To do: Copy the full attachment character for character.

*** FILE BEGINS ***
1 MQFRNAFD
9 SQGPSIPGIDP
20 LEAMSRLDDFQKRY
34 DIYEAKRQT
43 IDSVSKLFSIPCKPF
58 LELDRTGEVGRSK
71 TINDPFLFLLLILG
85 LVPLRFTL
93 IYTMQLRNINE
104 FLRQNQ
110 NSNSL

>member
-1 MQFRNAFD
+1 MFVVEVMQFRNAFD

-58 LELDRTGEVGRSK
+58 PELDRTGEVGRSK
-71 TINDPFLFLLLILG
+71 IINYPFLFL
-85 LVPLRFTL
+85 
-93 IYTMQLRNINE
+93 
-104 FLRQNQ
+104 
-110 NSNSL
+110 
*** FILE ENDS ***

1 MQFRNAFD
9 SQGPSIPGIDP
20 LEAMSRLDDFQKRY
34 DIYEAKRQT
43 IDSVSKLFSIPCKPF
58 LELDRTGEVGRSK
71 TINDPFLFLLLILG
85 LVPLRFTL
93 IYTMQLRNINE
104 FLRQNQ
110 NSNSL

>member
-1 MQFRNAFD
+1 MFVVEVMQFRNAFD

-58 LELDRTGEVGRSK
+58 PELDRTGEVGRSK
-71 TINDPFLFLLLILG
+71 IINYPFLFL
-85 LVPLRFTL
+85 
-93 IYTMQLRNINE
+93 
-104 FLRQNQ
+104 
-110 NSNSL
+110 